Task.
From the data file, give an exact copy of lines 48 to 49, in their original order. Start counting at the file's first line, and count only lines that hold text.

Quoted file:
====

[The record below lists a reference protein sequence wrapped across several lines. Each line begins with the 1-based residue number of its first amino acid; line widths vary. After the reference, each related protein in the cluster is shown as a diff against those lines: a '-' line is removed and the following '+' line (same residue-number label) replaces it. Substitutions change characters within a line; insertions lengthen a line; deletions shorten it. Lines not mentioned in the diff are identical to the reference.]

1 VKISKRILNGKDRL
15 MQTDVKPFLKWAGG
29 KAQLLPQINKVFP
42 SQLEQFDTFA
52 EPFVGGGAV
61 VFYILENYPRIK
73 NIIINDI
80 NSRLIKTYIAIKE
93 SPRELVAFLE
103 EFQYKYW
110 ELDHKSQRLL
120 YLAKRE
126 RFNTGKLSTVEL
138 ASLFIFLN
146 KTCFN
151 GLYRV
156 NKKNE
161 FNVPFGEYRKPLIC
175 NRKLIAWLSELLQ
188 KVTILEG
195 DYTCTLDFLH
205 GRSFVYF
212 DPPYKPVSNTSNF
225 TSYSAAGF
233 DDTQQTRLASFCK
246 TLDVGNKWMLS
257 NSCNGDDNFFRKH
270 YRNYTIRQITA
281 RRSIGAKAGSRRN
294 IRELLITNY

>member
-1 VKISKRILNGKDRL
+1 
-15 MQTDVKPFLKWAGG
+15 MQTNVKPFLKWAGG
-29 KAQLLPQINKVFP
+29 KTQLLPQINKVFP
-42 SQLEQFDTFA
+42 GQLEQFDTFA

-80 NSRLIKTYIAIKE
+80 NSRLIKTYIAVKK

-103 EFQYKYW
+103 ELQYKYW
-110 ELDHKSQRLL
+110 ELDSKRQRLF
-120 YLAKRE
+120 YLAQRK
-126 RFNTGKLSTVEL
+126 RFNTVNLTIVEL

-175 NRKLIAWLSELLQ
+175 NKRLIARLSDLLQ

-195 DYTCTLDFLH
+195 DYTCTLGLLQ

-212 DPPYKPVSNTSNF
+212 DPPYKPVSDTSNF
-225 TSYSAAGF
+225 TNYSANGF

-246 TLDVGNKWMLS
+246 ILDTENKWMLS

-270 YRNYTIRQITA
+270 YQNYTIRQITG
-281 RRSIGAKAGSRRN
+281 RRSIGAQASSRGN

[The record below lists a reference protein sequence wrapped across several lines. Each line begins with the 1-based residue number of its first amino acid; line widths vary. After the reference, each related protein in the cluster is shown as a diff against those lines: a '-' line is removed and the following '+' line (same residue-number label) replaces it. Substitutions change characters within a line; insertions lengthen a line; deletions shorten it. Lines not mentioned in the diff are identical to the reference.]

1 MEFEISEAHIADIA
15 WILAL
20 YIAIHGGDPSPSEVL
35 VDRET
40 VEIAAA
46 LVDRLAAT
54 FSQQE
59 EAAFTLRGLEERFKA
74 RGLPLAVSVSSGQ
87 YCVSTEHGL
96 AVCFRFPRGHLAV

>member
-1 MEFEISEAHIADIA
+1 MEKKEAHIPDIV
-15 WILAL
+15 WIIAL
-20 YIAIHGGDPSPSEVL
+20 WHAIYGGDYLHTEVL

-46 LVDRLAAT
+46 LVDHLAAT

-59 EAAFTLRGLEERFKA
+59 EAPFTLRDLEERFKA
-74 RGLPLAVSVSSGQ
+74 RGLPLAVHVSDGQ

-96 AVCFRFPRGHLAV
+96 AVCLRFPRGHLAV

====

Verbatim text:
+120 YLAQRK
-126 RFNTGKLSTVEL